tracecommand is very similar to the
breakcommand. Its argument can be a source line, a function name, or an address in the target program. See section Setting breakpoints. The
tracecommand defines a tracepoint, which is a point in the target program where the debugger will briefly stop, collect some data, and then allow the program to continue. Setting a tracepoint or changing its commands doesn't take effect until the next
tstartcommand; thus, you cannot change the tracepoint attributes once a trace experiment is running. Here are some examples of using the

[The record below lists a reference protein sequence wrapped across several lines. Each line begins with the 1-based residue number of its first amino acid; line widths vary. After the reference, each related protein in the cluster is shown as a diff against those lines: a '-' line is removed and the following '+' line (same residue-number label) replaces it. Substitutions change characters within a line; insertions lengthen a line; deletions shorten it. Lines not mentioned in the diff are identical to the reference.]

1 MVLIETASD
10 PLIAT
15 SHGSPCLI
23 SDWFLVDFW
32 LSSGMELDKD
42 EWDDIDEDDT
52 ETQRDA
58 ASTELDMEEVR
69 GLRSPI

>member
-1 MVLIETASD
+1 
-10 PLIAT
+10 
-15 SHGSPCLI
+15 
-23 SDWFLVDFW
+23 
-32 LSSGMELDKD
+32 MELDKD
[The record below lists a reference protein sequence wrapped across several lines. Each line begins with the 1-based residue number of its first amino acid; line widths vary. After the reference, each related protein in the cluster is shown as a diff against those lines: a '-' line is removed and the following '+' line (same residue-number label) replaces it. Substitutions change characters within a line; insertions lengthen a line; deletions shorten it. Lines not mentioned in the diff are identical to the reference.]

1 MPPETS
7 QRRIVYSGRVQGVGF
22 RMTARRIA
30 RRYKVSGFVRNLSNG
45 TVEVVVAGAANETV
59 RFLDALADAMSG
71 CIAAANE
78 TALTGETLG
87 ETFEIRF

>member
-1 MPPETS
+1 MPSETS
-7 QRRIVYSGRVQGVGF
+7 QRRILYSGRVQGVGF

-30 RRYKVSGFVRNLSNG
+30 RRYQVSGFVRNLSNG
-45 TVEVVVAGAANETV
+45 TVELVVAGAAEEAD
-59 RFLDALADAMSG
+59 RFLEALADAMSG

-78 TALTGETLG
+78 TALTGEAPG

(gdb) trace foo.c:121 // a source file and line number (gdb) trace +2 // 2 lines forward (gdb) trace my_function // first source line of function (gdb) trace *my_function // EXACT start address of function (gdb) trace *0x2117c4 // an addressYou can abbreviate
tr. The convenience variable
$tpnumrecords the tracepoint number of the most recently set tracepoint.
delete tracepoint [num]
(gdb) delete trace 1 2 3 // remove three tracepoints (gdb) delete trace // remove all tracepointsYou can abbreviate this command as
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